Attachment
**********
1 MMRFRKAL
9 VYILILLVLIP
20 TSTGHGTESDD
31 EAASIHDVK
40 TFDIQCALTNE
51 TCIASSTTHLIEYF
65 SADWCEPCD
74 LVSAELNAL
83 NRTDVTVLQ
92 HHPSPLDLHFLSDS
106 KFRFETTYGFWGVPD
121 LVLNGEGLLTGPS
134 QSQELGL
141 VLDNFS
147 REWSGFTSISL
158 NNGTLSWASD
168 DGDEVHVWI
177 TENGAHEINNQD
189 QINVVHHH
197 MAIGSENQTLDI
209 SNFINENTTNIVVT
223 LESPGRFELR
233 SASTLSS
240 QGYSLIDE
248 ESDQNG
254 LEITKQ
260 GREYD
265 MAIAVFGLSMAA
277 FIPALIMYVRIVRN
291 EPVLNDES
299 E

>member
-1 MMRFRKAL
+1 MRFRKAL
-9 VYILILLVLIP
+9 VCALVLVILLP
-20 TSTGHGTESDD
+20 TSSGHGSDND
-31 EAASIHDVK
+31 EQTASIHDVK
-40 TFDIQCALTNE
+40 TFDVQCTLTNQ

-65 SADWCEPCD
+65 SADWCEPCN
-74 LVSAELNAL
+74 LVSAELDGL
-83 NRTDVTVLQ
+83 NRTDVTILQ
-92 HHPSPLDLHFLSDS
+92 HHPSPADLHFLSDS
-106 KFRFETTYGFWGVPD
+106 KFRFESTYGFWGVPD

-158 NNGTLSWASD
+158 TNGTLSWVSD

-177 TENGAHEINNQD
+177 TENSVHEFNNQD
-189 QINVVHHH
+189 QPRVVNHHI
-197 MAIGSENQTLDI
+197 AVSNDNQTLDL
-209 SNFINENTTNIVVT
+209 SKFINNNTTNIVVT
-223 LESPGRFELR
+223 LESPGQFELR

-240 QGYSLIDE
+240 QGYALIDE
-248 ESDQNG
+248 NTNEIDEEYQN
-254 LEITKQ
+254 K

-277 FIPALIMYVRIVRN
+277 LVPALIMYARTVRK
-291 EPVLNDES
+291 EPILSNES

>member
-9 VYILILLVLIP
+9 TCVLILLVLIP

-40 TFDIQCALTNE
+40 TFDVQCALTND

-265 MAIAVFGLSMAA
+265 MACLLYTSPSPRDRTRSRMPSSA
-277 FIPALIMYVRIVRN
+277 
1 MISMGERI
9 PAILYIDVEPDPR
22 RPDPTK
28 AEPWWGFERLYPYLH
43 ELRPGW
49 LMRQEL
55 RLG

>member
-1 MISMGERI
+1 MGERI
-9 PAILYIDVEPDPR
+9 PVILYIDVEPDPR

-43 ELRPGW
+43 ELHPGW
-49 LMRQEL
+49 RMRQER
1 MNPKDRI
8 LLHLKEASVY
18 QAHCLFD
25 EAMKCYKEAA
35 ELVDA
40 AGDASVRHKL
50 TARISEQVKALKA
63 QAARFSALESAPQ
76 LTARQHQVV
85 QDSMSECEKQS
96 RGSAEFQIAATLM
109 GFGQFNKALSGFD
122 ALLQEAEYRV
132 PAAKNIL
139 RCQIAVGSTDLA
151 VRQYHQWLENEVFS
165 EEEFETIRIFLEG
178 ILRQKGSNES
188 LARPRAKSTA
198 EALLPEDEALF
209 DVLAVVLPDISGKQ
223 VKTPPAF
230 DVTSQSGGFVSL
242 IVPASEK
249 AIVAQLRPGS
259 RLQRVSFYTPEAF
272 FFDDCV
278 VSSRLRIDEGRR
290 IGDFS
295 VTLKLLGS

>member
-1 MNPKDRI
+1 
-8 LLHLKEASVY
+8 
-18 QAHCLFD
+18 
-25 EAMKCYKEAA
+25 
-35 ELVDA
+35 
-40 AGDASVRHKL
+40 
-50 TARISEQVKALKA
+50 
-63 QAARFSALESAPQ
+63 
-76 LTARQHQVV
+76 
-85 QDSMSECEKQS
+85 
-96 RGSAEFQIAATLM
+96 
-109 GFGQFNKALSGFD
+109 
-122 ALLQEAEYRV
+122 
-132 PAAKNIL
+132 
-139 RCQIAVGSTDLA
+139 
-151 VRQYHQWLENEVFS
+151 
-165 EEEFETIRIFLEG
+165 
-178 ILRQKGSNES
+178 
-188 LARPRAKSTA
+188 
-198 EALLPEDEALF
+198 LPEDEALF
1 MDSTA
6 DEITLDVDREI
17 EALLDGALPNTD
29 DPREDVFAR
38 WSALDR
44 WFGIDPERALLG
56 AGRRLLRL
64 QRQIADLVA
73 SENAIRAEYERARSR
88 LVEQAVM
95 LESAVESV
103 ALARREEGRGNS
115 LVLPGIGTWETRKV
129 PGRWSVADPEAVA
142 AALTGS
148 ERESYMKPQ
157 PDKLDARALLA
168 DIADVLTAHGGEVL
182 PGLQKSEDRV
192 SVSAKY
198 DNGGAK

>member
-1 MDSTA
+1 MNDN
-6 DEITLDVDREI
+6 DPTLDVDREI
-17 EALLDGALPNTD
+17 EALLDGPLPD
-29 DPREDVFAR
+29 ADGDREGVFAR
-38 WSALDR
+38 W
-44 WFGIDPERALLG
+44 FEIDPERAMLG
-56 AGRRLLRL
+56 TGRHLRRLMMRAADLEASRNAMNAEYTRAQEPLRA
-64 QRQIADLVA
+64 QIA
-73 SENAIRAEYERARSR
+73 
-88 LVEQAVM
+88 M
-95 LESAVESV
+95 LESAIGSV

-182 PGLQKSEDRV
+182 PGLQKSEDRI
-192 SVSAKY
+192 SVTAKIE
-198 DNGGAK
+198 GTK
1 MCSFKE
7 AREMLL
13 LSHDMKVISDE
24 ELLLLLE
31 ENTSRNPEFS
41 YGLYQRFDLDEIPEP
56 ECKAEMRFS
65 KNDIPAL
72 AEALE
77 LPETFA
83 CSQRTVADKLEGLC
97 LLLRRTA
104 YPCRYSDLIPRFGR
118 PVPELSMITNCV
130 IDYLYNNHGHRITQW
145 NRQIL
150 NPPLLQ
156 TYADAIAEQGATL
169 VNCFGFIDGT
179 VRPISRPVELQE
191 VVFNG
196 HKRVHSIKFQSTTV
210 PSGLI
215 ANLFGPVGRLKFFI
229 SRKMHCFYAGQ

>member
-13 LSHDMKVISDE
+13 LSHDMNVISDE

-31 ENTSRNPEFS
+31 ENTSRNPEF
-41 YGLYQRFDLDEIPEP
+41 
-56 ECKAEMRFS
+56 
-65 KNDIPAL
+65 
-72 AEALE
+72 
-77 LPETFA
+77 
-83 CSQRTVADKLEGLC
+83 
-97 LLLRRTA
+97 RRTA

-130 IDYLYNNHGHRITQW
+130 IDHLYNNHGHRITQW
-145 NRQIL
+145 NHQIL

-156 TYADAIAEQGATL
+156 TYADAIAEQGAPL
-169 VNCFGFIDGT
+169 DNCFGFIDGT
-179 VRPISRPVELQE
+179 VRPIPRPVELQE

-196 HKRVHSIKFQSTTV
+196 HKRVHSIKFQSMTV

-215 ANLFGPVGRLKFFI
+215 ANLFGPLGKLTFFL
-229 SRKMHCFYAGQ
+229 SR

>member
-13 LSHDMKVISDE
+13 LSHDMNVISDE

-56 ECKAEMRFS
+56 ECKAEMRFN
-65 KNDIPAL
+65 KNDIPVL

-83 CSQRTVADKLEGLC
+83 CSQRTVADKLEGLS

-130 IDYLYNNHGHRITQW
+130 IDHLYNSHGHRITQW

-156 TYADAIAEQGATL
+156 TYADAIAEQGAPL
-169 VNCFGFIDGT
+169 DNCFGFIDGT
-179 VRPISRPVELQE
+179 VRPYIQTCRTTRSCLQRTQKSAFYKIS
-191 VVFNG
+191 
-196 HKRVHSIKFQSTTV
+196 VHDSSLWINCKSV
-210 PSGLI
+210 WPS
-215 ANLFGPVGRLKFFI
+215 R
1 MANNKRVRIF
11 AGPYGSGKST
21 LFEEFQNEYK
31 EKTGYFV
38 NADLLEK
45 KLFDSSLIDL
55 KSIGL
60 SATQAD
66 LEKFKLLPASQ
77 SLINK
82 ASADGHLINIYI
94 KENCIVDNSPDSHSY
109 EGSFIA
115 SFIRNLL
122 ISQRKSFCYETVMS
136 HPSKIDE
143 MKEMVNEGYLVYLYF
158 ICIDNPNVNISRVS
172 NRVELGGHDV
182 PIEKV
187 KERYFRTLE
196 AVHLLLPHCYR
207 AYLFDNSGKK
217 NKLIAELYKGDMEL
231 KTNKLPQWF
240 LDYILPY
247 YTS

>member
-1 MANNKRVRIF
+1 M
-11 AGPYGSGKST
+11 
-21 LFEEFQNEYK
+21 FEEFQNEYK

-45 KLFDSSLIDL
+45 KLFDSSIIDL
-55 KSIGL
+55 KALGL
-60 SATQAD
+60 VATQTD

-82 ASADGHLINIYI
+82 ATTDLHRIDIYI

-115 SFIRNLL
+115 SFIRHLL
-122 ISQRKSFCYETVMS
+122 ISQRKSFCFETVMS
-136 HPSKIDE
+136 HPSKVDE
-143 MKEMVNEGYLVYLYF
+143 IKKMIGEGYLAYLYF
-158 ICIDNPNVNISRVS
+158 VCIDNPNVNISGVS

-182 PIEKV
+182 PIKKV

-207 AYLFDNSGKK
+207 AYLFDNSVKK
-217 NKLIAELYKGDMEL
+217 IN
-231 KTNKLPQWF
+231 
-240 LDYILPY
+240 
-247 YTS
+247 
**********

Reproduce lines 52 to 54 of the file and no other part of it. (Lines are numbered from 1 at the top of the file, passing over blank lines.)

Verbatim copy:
+106 KFRFESTYGFWGVPD

-158 NNGTLSWASD
+158 TNGTLSWVSD